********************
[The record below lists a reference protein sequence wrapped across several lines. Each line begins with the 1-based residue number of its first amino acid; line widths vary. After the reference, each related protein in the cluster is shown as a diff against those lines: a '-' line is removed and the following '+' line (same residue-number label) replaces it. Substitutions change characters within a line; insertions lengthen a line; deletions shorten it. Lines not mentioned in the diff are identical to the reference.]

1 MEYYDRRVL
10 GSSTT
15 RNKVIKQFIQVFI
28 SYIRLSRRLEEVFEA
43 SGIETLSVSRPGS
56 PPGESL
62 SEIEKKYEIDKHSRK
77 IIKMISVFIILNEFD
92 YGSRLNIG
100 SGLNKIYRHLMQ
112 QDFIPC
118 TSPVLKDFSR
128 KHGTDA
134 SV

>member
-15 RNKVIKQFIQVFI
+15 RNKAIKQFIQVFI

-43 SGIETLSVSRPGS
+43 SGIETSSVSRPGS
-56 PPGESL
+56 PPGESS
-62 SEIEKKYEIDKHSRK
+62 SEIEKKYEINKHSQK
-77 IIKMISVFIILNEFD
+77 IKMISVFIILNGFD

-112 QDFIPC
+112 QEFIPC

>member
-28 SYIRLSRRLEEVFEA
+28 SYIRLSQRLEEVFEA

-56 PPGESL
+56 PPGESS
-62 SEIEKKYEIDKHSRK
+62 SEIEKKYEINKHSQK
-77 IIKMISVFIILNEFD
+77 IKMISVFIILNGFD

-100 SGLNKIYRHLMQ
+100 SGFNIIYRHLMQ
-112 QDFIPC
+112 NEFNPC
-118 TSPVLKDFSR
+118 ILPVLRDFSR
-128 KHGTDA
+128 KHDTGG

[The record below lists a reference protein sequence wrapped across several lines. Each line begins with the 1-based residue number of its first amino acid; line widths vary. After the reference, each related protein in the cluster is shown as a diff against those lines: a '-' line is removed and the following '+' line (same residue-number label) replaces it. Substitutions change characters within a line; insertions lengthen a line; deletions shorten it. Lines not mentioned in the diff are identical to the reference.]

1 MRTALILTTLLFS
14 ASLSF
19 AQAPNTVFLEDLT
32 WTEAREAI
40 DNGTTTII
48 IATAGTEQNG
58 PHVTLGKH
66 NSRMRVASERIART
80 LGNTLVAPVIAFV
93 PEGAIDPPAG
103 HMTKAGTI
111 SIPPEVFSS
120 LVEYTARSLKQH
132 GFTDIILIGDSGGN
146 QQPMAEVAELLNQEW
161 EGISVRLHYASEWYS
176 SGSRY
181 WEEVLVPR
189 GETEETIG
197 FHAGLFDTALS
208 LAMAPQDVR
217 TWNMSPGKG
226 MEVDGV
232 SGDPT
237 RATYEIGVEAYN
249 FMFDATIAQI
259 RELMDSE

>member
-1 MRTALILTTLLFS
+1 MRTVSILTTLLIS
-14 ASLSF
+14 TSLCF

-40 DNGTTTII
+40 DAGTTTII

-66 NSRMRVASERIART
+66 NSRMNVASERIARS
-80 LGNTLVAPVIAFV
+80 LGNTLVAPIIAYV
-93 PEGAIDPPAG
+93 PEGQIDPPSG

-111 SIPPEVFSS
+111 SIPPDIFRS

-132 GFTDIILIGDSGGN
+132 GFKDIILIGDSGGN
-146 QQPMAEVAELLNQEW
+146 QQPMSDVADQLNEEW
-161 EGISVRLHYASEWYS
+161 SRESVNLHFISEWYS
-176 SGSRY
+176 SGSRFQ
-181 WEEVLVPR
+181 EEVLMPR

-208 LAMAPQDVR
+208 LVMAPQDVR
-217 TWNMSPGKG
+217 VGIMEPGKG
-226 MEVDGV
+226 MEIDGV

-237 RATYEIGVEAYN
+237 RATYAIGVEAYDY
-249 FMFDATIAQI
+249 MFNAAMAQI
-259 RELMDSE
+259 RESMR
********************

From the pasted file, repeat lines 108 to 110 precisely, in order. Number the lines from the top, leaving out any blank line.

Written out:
+249 MFNAAMAQI
-259 RELMDSE
+259 RESMR